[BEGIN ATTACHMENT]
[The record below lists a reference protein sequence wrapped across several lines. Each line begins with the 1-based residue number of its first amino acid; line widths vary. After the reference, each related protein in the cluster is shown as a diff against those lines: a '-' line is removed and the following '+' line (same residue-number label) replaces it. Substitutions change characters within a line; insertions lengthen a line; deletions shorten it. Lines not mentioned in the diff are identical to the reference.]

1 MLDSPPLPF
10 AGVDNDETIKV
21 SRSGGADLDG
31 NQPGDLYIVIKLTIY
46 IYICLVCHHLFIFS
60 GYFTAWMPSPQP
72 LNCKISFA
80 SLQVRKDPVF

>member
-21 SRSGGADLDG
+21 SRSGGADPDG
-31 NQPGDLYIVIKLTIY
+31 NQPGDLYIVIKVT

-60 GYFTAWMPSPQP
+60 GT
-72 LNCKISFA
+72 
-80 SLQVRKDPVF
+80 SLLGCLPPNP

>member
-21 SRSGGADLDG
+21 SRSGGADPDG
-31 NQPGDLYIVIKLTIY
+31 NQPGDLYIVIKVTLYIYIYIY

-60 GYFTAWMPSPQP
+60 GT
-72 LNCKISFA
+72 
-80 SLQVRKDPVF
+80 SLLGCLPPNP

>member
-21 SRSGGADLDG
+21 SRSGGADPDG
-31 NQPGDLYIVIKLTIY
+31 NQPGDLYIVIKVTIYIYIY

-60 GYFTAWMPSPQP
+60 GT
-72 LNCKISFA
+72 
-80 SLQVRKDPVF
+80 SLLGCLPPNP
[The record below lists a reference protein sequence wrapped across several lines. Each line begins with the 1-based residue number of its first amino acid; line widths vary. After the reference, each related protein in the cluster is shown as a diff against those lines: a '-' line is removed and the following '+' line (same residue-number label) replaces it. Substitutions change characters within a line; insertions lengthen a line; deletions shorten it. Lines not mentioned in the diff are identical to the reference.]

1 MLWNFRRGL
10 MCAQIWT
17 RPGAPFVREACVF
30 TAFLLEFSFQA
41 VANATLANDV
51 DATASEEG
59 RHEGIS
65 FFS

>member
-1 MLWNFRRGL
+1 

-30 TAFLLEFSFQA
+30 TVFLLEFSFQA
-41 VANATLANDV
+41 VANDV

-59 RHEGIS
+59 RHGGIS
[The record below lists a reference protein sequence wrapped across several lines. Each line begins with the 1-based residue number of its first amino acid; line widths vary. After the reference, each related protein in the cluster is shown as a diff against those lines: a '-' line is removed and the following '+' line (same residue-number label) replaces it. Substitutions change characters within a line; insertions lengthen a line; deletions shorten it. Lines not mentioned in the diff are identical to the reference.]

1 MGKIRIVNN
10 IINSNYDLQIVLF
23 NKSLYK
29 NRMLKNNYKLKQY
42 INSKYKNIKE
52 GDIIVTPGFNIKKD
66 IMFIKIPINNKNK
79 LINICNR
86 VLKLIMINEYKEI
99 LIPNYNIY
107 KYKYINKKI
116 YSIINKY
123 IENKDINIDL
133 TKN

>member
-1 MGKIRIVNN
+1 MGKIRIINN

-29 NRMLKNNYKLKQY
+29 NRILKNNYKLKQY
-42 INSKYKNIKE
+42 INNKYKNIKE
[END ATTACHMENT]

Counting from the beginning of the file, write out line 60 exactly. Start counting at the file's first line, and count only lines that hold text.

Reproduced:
+59 RHGGIS